“I need to convince Sun readers we are going to take the good bits, get rid of the bad bitsand secure Britain’s prosperity and influence in the world.
“If I can fix all those things, and I’m confident I will, I can win over Sun readers.”
Mr Cameron vowed to stay on as PM right up to the 2020 General Election.
He said that before then he will turn the economy around, create job security and counter the threat from international terrorists.
And he will root his party in the political centre ground while Labour “charges off to the Left”.
He declared: “While others are losing their heads, we shall be keeping ours and delivering the security people want.
“Security in their lives, jobs and livelihoods and childcare but also national security, as well. But there’s an opportunity for the Conservative Party to go even further on social reform.
“At a time when Labour are heading off to the hills, you’ll see us firmly camped in the common ground of politics.”
Asked what he wants his legacy to be, he said: “I want to do a good job, turn the economy around and build a stronger society. We haven’t finished the economic job but there’s a platform to build on.”
Mr Cameron resisted the temptation to scoff at leftwinger Jeremy Corbyn struggling to hold Labour together. He said of the Opposition leader: “There’s an element of comedy when seven Shadow Cabinet ministers come in and disagree publicly with him.
“But actually this guy is a very serious threat to the financial security of every family in this country and to our national security, too.”
Mr Cameron also warned of super-high tax rates, chaotic nationalisation and inflation if Mr Corbyn ever wins power.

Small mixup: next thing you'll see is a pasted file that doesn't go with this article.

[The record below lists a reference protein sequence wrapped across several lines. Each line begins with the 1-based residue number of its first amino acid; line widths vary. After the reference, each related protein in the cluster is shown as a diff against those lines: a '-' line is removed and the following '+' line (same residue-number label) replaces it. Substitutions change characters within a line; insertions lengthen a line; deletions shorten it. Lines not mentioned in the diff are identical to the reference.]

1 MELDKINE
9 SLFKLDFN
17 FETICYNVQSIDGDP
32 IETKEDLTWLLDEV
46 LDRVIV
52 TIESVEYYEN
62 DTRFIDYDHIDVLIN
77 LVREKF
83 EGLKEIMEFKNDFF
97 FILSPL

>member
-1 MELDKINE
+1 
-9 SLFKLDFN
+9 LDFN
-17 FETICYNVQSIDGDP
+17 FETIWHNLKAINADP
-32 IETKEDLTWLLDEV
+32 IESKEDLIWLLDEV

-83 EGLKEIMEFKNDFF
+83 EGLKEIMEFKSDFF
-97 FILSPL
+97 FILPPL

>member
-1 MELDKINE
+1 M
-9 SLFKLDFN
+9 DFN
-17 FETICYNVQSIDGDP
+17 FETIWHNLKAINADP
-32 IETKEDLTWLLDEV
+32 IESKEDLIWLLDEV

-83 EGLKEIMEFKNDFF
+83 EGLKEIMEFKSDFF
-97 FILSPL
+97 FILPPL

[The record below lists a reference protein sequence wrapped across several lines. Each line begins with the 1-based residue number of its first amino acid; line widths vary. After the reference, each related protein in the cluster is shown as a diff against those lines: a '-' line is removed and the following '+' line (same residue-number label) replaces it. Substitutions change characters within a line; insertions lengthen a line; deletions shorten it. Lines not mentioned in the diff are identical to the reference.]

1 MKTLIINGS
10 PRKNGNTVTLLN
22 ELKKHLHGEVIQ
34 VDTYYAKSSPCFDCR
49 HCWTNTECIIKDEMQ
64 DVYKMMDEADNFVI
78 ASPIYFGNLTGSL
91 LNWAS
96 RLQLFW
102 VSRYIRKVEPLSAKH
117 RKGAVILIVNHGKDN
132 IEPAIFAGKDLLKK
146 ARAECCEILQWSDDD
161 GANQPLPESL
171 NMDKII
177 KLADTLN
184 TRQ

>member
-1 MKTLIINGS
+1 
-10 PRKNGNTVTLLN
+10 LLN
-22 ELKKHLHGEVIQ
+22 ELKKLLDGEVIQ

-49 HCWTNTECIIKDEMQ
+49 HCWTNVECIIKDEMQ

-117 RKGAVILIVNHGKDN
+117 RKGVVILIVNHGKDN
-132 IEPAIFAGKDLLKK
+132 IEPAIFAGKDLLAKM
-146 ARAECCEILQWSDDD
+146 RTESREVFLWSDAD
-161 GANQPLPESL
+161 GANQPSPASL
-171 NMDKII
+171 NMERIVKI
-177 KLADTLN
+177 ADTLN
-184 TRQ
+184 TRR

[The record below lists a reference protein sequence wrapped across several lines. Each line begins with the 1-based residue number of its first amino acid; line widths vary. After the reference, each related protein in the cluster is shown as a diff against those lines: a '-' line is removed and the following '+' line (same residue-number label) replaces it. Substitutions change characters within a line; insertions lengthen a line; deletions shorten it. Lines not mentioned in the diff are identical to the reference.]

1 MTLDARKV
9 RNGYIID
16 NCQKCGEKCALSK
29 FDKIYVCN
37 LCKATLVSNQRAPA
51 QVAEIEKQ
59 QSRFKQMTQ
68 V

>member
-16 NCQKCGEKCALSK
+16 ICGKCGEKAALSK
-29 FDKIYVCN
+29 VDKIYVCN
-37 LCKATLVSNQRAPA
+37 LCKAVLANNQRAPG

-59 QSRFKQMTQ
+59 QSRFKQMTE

Chatting in his No10 study, he added: “Most don’t remem-ber the 1980s so we’ve got to make these arguments again.”
stay-” Mr Cameron ruled out staing on to have a third crack at winning a general election for the Tories or bowing out early, vowing to complete “two full terms”.
He said: “Ten years as PM is a good time. I feel fit, healthy, passionate about my work andcommitted to the job.
“I wake up every day thinking what an honour it is to do it and I am going to give it everything I’ve got for the next five years.”
email@example.com See The Sun on Sunday Says ON MUSIC THE PM says he’s a “bit square” and was a schoolboy fan of Supertramp. He is tempted to see the band at a London gig in December but fears: “They might be like Morrissey and ban me.” He likes singer Emiliana Torrini and US band The War on Drugs, top.
.Supertramp may ban me like Morrissey He says: “I’m a big Coldplay fan.
They’re cooler than Supertramp.”
ON ASHCROFT MR Cameron hit back at the “scurrilous rumours” peddled in Lord Ashcroft’s biography. He said: “Some things in that book are unbelievable.
They didn’t happen.
sands Now thousands of trees have died, Supertramp sales have gone up and one man’s reputation lies in ruins.
Things in that book so wrong I’m not sure Michael Ashcroft will ever recover.”
ON FAMILY TELLY and computer games are banned before lunch in the Prime Minister’s household. Mr Cameron enforces a strict “no-screen” period on his kids Nancy, 11, Elwen, nine, and Flo, five.
He said: “Telly is quite carefully restricted.” He has seen all of Game of Thrones and is now watching Italian crime show 1992.
TV quite carefully restricted ON MOVIES MOVIE-lover Mr Cameron took son Elwen to see Jurassic World and was scared out of his wits. He admitted: “I was terrified.
I nearly broke his arm I was holding on so hard. Unlike the Labour conference, the dinosaurs come to life.” The PM is a James Bond fan and is “very excited” about the next film Spectre.